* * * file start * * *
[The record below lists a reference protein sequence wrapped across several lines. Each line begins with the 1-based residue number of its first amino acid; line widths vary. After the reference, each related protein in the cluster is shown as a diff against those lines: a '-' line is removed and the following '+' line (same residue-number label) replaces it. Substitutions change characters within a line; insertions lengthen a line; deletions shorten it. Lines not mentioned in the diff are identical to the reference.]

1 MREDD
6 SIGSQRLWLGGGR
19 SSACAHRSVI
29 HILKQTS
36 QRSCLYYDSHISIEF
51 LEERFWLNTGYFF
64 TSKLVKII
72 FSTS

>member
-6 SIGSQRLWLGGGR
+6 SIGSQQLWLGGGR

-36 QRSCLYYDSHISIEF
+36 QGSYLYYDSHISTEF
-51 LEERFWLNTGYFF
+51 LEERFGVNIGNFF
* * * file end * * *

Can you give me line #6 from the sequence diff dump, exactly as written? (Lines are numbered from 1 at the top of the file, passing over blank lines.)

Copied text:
36 QRSCLYYDSHISIEF